As optometrists, we try to nudge our diabetic patients to eat healthier and exercise more, both of which tend to lower their blood sugar levels and reduce their chances of someday going blind from diabetic retinopathy. We also nudge patients who smoke to quit the habit as smoking has many harmful effects on the eyes, especially in patients who have macular degeneration. And one more example of a nudge is to recommend to people over forty to have their eyes examined at least every two years as the incidence of glaucoma, a leading cause of blindness, increase significantly in middle aged patients.

In summary, people tend to do things when it's the default option. As Cass Sunstein says, "A nudge is not a mandate. Putting fruit at eye level counts as a nudge. Banning junk food does not." Our goal is to nudge our patients to take positive steps to safeguard their vision.
Thank You for Google Reviews

Thank you if you’ve given us a nice Google Review. 
If you were happy with your experience at Chicopee Eyecare, your positive review helps us spread the word and market our practice to potentially new patients. Click Here
Case Of The Month
Obrig scleral lenses
Dr. Momnie and Dr. Latka are among a small group of optometrists in New England who fit scleral lenses, a type of contact lens that vaults the entire cornea and lands on the sclera, the white part of the eye. They were conceptualized by Leonardo de Vinci in the 16th century and the first scleral lenses were made in Germany of blown glass in 1887. The first molded lenses were made in the United States in 1957 by Obrig Laboratories and the lenses pictured here are Obrig lenses fitted (not by us!) to one of our patients in about 1960.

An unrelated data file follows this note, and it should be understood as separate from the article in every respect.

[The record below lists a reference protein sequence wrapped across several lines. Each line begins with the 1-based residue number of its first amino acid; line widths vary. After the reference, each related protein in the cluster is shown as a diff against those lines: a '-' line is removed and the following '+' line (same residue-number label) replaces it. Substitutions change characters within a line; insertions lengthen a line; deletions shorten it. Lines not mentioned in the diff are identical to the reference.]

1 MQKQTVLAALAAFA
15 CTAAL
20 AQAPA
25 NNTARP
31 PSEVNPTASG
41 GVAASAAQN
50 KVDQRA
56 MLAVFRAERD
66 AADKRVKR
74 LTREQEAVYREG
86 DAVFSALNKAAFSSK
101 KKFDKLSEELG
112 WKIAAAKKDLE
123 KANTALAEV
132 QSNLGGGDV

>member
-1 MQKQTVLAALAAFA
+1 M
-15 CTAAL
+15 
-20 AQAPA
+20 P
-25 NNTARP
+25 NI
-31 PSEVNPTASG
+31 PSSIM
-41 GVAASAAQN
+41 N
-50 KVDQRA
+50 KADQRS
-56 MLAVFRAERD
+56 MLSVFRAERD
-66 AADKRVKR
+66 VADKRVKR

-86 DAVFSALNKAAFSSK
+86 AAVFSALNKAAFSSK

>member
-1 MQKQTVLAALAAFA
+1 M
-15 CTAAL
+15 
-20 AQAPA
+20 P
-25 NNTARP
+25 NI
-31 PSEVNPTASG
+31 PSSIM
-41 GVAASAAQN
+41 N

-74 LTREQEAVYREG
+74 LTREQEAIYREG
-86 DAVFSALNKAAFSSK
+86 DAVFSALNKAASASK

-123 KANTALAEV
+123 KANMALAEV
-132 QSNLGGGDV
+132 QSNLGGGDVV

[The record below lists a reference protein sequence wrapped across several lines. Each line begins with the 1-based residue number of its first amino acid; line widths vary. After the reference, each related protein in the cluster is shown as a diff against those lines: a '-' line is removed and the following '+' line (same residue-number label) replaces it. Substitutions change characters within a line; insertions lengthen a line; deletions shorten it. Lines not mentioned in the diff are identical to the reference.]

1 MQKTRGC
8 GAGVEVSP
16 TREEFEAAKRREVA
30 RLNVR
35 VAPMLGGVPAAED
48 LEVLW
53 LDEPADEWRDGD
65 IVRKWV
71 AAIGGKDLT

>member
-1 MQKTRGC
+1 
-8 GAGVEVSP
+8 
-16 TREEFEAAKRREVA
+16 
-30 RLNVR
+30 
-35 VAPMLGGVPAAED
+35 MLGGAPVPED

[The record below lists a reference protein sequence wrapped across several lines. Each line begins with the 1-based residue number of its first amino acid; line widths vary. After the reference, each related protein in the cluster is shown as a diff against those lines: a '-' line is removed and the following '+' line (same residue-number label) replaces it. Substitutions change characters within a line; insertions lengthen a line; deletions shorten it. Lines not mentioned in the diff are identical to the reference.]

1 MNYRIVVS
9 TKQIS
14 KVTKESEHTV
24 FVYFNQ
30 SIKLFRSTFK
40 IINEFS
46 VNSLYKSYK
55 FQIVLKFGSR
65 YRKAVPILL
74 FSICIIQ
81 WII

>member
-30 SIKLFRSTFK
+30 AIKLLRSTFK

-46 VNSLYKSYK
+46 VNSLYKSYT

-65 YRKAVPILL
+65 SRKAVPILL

Nowadays, most patients are fitted with soft contact lenses but scleral lenses have experienced tremendous interest in recent years due to innovations in design and material. We use them mostly for correcting vision in patients with keratoconus, a disease where the cornea becomes abnormally steep and irregular. Again, because so few practitioners fit them, we have had patients drive well over an hour to Chicopee Eyecare for scleral lenses.